“We push that on our guys all the time . . handling adversity, being patient . . these are all life lessons that are taught through the game of basketball.”

“I think it’s the responsibility of every coach . . to be able to connect the dots for their players so they can see the parallels to real life.”

“I think the coaches establish what the identity is but they then have to get the players to buy in and then they have to give it away. They have to give the program to the players . . One of the ways we do that is through constant film study.”

“We constantly emphasize film study. And the other thing is how competitive we are in practice. We stat all of our practices; we make every practice matter.”

“This is something as a staff we need to work on. We have a couple guys who don’t handle the criticism very well if they’re playing selfishly, if they’re taking bad shots . . and we address that and we see them sometimes shut down . . sometimes that adversity is positive.”

“If you’re just walking through what the opponent’s going to do and then, all of a sudden at game time . . they’re going full speed, it’s going to punch you in the mouth and you’re going to struggle guarding that.”

“What I like to do . . is we’ll go up and down for four possessions . . they’ll go down on offense and run our sets and then retreat on defense [and] they have to guard our opponent’s stuff.”

“We want to be able to guard our opponent’s best five actions . . we need to be able to shut those down so they’re running their secondary stuff way more often.”

“When we won our national championship at Graceland University . . we were plus 10 on the glass per game and we played 39 games that season. That’s 390 more rebounds than our opponent . . talk about creating margin for error when your shots aren’t going in.”

“We impress upon them, ‘How many rebounds are you getting per practice.’ . . It matters if you’re securing a box out and then going and getting a ball as opposed to rebounding in your own zone.”

“When we verbalize those things, I think it can be more effective than even charting . . charting is important. Data is important. But also, being able to connect with those guys from a non-analytical standpoint . . I think there’s great value in that, too.”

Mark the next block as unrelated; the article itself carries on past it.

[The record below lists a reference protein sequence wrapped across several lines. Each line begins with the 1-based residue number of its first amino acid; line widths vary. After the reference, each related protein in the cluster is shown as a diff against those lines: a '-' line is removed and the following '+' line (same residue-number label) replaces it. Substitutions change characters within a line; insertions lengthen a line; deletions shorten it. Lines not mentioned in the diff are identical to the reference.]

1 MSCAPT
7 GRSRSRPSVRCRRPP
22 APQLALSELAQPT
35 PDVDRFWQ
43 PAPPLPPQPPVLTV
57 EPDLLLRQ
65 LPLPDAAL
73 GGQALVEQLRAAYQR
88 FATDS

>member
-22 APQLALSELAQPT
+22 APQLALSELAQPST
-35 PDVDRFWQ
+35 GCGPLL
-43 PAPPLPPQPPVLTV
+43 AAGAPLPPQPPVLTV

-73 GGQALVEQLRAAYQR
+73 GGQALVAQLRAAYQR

“When you’re no longer around sport, this stuff is important . . you’re always going to answer to people. What is important to them? And if you can value that . . your life experience professionally is going to be that much better.”

Craig Doty Selected Links from the Podcast:

Emporia State University

Golden State Warriors

University of Nebraska at Kearney

Fort Hays State University

Graceland University

Kent Weiser

Craig Doty Breakdown:

1:00 – His Inspiration on Digging in the Social Media
3:30 – Sharing List with his Players about Communication
6:00 – Skilled As a Basketball Player
8:00 – Things that He Needs to Prepare for his Players
10:20 – Why he is having Great Players on his Team
16:30 – Coping Strategies For Handling Honesty
19:30 – Preparing for an Opponent
23:00 – Efficiency in Video
25:00 – Work-Life Balance
27:30 – Preparation of their Scouting Report
30:00 – Other Things he done rather than Video
33:00 – Caring Opponent Play Calls
35:30 – Valuable for his Players
38:00 – Basketball Drills for his Team
40:00 – Important things to Value in their Team
42:30 – Freedom of his Players
44:30 – Approaching Style of Play on Offense
48:00 – Aligning to his boss
51:00 – Conclusion